I believe suffering results from our separation from God. He is holy, all-powerful, all-loving, all that is good. God’s role, I have felt, is to be “by my side,” to understand me, to comfort me, to “lead me beside still waters… [and] restore my soul” (from Psalm 23) in the metaphorical “Valley of Death” which I face, as does every other person in the world.

The question of stopping evil means that if God is to stop evil, then He must stop all evil. This means that the murderer must be stopped along with the thief. But it also means that thinking evil, which is in rebellion against God, must also be stopped as well; that is, if all evil is to be stopped.

Therefore, for God to stop evil and suffering may very well mean that He must remove the ability for people to freely choose what they want to do. So, if God is going to stop evil, is He required to stop all of it or just some of it? If only some of it, then the question would still stand.  If He stops all of it, would we be free?

Which lead me to write this article and combine many other inputs from many well know Ministers, Teachers, and Theologies from all around this world in order to search for the ultimate answer I been asked or asking this question myself. WHY DOES GOD ALLOW SUFFERING IN THIS WORLD.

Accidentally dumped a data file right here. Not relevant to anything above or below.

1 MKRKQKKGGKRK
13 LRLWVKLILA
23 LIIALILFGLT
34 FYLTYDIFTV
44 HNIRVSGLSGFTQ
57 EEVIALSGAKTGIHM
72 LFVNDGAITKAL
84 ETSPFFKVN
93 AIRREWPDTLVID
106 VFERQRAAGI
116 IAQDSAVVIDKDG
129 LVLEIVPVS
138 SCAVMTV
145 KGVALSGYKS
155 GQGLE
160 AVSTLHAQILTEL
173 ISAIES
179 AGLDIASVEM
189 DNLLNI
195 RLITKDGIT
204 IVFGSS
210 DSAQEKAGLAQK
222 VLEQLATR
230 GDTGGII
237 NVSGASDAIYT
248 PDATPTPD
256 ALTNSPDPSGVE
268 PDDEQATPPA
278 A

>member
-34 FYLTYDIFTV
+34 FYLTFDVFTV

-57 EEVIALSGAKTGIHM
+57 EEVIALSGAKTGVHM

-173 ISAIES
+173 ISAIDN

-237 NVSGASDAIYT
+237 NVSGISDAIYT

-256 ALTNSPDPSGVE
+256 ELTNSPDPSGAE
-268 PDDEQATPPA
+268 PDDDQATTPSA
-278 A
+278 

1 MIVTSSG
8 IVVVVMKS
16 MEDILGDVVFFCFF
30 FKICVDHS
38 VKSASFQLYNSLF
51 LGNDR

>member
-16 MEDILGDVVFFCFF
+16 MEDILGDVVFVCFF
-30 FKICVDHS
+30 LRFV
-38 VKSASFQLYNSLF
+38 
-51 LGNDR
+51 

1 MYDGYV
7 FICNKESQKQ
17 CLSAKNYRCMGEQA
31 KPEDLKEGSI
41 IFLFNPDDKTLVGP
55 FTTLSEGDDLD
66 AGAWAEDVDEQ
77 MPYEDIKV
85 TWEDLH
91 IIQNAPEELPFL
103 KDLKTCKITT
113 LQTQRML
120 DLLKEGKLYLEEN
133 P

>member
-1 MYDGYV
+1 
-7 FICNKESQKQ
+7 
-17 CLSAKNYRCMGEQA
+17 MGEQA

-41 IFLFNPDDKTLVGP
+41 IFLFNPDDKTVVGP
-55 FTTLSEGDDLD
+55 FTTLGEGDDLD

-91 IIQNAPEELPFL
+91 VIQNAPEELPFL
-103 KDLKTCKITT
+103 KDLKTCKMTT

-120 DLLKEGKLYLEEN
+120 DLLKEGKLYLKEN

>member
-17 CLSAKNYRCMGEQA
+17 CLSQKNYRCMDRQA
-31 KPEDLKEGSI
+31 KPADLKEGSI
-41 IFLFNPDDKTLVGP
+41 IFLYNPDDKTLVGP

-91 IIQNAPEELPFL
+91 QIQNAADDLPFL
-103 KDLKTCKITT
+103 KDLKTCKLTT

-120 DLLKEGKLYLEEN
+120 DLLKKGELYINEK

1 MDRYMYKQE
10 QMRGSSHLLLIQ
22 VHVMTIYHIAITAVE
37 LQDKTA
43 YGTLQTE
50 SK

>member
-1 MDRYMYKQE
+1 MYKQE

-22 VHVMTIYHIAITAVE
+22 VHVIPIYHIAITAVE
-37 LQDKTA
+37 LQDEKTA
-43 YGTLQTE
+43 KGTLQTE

My answer is, I do not have the answer to that question as to why a loving God would allow so much evil in the world and be a stumbling block to faith for many people.

Why do good people sometimes suffer terribly while evil people live lives of ease? These are very difficult things to understand, Unless you accept God’s grace to deal with suffering, inevitably you will become bitter.

However, if you choose to trust God to bring about His purposes through the suffering, you can avoid the trap of bitterness and grow in the grace and knowledge of the Lord. (See II Corinthians 5:7 and II Peter 3:18.)

Finally, and most importantly, God’s role is to help me and you to heal on a daily basis- help us collect the pieces broken by experience- help us become whole again, Whole as I was intended and created to be from the beginning by this loving God.